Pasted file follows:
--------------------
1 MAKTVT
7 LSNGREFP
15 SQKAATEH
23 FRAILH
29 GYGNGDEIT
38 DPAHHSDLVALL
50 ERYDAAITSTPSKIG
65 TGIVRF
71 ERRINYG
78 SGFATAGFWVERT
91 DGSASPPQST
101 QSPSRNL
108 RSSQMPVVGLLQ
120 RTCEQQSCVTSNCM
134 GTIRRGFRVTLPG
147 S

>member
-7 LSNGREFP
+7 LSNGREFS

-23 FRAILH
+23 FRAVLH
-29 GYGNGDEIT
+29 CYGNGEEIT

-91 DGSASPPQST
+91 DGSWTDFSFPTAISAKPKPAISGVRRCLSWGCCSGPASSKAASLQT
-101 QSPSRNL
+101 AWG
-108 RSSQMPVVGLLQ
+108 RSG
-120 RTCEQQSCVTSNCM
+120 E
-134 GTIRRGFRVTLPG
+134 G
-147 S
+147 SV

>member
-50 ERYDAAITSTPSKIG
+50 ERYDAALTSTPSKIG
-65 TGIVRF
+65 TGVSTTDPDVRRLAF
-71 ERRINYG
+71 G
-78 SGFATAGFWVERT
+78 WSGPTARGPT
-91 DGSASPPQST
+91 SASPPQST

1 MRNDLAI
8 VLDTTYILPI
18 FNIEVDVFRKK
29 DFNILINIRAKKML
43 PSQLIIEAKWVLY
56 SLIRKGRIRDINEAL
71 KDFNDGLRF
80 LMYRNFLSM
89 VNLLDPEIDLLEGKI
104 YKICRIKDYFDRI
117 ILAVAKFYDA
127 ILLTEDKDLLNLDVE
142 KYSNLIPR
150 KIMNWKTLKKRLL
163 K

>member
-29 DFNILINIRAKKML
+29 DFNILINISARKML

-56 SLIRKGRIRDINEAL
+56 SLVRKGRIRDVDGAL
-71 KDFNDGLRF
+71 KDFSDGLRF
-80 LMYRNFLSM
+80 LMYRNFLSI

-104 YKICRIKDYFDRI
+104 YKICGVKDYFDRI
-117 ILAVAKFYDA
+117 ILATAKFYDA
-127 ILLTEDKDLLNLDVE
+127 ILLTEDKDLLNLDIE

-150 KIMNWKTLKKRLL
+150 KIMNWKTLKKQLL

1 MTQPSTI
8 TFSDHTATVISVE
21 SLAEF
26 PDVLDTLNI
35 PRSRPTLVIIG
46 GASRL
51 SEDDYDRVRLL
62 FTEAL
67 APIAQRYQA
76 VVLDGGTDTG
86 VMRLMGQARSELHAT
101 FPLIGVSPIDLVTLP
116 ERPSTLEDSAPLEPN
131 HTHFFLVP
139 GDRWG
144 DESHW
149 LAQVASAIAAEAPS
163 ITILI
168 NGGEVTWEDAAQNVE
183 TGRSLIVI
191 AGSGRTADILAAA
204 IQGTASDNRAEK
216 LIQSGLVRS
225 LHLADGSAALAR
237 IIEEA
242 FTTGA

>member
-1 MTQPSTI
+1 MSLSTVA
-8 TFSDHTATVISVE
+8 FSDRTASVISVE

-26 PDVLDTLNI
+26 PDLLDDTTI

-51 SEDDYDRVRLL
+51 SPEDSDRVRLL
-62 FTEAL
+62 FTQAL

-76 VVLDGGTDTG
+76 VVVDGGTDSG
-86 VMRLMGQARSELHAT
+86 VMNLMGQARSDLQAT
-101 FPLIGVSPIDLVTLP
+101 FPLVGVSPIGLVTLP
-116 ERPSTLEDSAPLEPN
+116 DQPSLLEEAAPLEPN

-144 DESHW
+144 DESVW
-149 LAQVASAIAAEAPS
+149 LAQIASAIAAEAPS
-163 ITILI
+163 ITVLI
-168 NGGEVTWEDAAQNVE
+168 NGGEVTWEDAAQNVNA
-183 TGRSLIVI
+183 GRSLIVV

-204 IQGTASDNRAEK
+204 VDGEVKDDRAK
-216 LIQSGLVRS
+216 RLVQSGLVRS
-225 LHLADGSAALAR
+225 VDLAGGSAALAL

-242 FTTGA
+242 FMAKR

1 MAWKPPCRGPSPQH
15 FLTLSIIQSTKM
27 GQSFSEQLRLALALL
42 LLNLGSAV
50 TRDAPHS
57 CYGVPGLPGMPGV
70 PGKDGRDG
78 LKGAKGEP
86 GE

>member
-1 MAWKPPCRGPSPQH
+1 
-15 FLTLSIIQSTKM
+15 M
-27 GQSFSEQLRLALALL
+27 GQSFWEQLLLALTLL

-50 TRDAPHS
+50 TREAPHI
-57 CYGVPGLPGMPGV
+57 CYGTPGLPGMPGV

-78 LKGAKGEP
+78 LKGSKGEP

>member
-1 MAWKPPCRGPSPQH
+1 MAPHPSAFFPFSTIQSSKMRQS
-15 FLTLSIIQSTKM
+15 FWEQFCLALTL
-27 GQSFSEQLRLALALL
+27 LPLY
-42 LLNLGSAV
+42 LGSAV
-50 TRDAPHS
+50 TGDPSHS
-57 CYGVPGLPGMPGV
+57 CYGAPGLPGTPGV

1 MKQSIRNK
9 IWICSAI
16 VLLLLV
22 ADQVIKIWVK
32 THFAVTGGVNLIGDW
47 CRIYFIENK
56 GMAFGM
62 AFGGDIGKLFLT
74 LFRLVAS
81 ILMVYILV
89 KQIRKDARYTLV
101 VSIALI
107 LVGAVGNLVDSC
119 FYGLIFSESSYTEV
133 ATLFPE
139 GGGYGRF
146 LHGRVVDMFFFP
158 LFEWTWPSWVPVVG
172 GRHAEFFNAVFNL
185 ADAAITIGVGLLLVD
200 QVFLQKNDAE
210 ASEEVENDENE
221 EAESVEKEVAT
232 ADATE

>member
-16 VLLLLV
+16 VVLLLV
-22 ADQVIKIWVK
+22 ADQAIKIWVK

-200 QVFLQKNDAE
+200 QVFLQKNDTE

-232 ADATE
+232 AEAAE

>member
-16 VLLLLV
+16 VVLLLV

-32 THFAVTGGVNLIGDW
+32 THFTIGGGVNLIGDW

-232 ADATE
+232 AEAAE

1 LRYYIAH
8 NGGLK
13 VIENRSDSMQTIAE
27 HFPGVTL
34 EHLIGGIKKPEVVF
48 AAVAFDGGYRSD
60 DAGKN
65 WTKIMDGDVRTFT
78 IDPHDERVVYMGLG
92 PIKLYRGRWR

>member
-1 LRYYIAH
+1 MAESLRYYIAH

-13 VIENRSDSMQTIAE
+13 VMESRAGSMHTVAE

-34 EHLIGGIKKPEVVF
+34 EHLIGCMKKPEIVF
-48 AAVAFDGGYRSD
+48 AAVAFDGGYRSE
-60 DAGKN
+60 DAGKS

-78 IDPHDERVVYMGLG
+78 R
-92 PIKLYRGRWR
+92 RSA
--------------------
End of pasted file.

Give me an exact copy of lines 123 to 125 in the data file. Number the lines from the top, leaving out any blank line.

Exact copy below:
+116 DQPSLLEEAAPLEPN

-144 DESHW
+144 DESVW